Prathamacittotpadika, Prathamacittotpādika, Prathama-cittotpadika: 3 definitions

Introduction

Introduction:

Prathamacittotpadika means something in Buddhism, Pali, Hinduism, Sanskrit. If you want to know the exact meaning, history, etymology or English translation of this term then check out the descriptions on this page. Add your comment or reference to a book if you want to contribute to this summary article.

Alternative spellings of this word include Prathamachittotpadika.

In Buddhism

Mahayana (major branch of Buddhism)

[«previous (P) next»] — Prathamacittotpadika in Mahayana glossary
Source: Wisdom Library: Maha Prajnaparamita Sastra

Prathamacittotpādika (प्रथमचित्तोत्पादिक) refers to “Bodhisattva producing the mind of bodhi for the first time” and represents one of the ten Bodhisattva vyavasthānas, according to the Avataṃsaka in the chapter on the bodhisattva-daśavyavasthāna, as mentioned in the 2nd century Mahāprajñāpāramitāśāstra chapter 52. Prathamacittotpādika-vyavasthāna is also known as tch’ou fa sin. The Sanskrit names of these ten abodes are given by the Gaṇḍhavyūha.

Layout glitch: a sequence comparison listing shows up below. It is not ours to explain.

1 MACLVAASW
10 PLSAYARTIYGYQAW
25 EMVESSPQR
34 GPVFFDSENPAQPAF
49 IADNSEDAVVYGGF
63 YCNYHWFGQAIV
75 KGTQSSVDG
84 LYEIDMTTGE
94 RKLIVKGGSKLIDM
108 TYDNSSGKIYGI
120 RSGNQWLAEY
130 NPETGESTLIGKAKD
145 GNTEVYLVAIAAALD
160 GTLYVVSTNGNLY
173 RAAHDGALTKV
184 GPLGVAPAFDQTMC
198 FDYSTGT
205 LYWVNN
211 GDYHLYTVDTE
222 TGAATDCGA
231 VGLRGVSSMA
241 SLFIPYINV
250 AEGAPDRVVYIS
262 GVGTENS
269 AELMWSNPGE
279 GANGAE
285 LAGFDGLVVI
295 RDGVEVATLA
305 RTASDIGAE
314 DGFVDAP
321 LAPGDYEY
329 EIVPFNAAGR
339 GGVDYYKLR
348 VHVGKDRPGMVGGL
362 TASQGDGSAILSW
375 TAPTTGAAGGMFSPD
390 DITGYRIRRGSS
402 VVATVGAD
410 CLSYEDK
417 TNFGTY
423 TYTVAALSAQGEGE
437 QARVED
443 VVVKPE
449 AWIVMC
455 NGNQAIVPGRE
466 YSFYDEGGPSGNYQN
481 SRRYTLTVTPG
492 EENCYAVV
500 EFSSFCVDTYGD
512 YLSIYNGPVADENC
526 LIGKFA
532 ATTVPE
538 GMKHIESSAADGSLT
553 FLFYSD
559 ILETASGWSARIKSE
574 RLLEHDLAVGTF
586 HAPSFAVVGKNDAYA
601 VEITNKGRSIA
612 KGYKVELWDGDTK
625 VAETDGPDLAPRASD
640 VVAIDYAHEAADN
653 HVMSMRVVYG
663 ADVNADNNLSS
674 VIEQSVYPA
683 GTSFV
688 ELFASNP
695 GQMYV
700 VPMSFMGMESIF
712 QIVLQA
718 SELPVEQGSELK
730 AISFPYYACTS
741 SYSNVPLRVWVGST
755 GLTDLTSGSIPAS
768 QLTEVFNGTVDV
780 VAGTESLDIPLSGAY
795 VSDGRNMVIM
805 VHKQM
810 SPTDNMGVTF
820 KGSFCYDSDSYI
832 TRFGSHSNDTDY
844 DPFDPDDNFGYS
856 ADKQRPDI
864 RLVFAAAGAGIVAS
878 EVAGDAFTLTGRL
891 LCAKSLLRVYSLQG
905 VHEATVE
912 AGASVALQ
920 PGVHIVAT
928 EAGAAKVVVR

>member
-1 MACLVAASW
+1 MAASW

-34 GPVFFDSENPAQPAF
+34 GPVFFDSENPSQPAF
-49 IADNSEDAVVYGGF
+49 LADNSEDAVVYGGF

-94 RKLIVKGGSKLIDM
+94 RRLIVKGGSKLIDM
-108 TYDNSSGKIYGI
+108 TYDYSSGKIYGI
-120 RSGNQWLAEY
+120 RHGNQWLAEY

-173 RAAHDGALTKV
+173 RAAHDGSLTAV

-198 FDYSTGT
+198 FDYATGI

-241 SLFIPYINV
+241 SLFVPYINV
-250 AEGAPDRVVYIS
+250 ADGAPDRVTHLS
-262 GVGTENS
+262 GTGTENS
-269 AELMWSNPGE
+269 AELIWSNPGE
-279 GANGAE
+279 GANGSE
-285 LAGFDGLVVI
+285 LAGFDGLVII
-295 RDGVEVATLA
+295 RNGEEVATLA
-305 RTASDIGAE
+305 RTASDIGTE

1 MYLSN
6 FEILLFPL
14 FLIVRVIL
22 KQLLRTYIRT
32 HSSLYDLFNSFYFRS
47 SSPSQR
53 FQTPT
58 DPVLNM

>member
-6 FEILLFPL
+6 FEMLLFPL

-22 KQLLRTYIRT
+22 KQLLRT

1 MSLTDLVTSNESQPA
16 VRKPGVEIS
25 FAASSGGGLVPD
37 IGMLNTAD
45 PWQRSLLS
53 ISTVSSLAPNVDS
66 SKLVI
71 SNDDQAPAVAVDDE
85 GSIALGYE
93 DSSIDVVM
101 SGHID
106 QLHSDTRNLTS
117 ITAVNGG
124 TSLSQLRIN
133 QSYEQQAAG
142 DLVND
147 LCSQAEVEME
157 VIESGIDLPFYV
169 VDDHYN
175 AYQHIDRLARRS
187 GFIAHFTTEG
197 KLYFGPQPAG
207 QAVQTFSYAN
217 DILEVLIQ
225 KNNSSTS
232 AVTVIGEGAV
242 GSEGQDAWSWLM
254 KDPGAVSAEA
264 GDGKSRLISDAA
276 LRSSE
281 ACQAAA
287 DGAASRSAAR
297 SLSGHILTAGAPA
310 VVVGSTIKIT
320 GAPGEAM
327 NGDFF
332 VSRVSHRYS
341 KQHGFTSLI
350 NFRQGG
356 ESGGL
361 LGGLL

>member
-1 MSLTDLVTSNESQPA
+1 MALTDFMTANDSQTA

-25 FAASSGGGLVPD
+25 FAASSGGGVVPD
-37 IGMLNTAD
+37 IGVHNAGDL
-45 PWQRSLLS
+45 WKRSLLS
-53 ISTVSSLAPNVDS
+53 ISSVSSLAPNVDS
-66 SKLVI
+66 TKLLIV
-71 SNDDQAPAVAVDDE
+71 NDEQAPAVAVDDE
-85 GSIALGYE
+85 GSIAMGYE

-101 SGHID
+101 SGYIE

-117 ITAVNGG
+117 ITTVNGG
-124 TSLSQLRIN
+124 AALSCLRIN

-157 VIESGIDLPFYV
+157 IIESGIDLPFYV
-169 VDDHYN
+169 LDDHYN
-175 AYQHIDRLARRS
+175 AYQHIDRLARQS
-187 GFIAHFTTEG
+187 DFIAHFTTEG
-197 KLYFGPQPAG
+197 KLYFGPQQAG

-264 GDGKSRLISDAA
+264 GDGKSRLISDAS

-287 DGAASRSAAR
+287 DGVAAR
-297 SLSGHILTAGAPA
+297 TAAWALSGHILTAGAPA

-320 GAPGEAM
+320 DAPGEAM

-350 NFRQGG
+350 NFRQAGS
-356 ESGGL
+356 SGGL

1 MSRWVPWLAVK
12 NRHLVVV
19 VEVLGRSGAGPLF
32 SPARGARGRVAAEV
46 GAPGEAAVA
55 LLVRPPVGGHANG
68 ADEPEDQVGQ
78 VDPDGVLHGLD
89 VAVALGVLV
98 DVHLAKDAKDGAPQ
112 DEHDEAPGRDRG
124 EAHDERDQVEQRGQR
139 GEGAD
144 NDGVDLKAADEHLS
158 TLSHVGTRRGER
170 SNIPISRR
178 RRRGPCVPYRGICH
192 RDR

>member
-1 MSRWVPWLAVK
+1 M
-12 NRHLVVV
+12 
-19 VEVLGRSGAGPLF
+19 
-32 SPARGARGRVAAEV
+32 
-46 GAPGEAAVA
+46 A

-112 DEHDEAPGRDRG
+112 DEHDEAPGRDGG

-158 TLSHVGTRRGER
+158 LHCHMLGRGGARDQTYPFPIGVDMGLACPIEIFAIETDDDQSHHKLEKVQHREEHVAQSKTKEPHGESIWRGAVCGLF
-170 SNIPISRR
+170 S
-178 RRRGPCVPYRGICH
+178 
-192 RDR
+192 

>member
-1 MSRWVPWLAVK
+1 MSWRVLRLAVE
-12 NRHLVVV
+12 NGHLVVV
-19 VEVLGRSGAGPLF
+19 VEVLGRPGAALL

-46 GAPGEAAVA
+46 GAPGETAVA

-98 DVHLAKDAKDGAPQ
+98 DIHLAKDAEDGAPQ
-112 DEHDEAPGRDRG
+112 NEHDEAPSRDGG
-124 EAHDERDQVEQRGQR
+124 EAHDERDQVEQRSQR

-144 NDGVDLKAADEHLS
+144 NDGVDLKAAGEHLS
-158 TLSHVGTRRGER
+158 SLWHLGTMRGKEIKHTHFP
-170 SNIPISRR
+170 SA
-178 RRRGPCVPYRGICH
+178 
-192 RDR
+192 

Mahayana book cover
context information

Mahayana (महायान, mahāyāna) is a major branch of Buddhism focusing on the path of a Bodhisattva (spiritual aspirants/ enlightened beings). Extant literature is vast and primarely composed in the Sanskrit language. There are many sūtras of which some of the earliest are the various Prajñāpāramitā sūtras.

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Languages of India and abroad

Sanskrit dictionary

[«previous (P) next»] — Prathamacittotpadika in Sanskrit glossary
Source: Cologne Digital Sanskrit Dictionaries: Edgerton Buddhist Hybrid Sanskrit Dictionary

Prathamacittotpādika (प्रथमचित्तोत्पादिक).—see cittotp°.

Source: Cologne Digital Sanskrit Dictionaries: Monier-Williams Sanskrit-English Dictionary

Prathamacittotpādika (प्रथमचित्तोत्पादिक):—[=prathama-cittotpādika] [from prathama] mfn. one who first thinks (of doing anything), [Kāraṇḍa-vyūha]

context information

Sanskrit, also spelled संस्कृतम् (saṃskṛtam), is an ancient language of India commonly seen as the grandmother of the Indo-European language family (even English!). Closely allied with Prakrit and Pali, Sanskrit is more exhaustive in both grammar and terms and has the most extensive collection of literature in the world, greatly surpassing its sister-languages Greek and Latin.

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See also (Relevant definitions)

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